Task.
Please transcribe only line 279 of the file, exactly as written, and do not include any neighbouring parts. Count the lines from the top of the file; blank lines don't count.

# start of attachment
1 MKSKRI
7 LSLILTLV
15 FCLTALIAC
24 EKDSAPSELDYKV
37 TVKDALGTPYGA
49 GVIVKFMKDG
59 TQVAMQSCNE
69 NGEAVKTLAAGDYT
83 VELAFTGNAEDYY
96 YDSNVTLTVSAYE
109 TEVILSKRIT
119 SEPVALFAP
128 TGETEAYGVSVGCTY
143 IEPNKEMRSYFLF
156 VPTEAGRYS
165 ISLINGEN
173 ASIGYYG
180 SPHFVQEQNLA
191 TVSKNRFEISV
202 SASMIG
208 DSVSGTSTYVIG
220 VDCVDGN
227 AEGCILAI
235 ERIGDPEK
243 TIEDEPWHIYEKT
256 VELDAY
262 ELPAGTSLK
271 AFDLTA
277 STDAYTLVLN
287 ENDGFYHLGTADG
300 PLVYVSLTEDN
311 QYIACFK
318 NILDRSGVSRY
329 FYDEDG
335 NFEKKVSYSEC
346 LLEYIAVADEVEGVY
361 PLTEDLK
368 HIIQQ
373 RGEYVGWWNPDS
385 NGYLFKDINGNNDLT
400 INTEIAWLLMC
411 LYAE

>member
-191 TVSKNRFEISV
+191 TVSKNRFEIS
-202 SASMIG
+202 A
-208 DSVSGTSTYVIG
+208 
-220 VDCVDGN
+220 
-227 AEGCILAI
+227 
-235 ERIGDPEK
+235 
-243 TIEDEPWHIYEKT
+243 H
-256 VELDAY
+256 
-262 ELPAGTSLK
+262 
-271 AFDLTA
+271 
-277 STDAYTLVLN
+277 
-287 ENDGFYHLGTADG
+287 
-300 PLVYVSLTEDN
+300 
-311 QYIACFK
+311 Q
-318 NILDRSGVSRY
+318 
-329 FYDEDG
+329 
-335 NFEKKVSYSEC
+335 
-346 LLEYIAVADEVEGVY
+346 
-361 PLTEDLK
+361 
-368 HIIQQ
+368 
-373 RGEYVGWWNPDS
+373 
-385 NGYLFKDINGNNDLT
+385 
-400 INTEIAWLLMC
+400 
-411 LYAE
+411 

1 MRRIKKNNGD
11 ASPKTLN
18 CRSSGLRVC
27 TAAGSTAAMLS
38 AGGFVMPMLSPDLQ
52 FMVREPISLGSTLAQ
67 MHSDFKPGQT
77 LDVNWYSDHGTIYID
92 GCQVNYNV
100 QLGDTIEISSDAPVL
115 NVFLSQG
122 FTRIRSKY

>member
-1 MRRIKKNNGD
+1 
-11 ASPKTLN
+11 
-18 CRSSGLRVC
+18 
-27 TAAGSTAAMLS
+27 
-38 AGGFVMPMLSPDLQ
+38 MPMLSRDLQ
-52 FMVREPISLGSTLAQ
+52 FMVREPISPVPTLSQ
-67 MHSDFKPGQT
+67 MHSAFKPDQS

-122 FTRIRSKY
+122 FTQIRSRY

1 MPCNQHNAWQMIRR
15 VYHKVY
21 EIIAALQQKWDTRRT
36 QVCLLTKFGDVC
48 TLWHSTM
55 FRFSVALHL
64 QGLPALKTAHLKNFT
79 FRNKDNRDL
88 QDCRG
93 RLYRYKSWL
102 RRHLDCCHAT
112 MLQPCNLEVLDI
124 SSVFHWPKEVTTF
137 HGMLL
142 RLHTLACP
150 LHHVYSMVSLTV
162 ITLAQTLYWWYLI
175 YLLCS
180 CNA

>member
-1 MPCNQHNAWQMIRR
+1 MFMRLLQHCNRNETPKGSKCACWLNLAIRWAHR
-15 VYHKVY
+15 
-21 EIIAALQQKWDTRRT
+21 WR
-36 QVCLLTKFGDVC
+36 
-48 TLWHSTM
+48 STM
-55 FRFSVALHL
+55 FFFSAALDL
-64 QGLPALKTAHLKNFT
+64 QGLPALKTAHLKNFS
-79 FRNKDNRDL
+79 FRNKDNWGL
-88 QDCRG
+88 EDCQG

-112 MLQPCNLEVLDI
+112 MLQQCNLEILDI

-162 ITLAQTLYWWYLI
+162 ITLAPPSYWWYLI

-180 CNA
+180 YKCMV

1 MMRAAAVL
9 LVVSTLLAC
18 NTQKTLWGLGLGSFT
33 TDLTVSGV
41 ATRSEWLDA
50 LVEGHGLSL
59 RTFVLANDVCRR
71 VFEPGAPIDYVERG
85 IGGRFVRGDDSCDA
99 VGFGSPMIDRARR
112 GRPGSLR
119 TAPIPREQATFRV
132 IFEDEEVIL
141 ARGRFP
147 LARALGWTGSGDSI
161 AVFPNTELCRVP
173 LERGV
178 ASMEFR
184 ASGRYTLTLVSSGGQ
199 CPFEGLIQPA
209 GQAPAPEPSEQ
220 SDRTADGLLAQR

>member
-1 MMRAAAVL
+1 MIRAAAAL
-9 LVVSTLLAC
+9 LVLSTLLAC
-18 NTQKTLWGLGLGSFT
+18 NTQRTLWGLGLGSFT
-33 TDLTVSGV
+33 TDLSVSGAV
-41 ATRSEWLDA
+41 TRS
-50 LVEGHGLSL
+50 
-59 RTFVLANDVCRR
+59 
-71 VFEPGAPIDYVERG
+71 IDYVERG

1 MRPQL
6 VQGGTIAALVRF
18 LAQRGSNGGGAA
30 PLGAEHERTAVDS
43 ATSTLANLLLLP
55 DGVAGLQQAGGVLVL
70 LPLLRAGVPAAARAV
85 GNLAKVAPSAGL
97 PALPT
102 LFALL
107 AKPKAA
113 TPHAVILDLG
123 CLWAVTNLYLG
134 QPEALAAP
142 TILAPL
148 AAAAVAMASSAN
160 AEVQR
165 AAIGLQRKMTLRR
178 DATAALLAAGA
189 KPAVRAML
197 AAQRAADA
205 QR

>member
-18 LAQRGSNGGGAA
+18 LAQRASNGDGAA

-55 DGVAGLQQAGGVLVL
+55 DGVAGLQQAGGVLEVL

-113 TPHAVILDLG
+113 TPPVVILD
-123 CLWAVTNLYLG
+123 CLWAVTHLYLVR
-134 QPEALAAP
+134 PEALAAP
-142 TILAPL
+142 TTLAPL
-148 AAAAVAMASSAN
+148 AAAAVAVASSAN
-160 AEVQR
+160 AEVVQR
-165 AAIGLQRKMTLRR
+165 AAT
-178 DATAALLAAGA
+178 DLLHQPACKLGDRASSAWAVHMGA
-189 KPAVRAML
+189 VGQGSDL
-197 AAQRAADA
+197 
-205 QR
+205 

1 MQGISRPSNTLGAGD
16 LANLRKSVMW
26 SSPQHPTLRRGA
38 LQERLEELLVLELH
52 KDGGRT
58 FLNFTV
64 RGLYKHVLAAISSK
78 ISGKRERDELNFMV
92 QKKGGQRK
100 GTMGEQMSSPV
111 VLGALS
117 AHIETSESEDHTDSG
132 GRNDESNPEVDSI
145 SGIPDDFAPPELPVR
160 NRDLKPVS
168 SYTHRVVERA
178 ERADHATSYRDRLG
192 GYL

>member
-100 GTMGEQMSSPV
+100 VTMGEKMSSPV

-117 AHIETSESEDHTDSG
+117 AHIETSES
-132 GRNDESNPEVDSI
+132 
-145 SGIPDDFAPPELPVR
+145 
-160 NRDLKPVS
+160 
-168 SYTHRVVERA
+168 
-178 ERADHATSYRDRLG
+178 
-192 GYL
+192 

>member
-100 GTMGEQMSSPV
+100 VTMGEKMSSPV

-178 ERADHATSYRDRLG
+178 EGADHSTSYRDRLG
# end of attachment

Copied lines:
+145 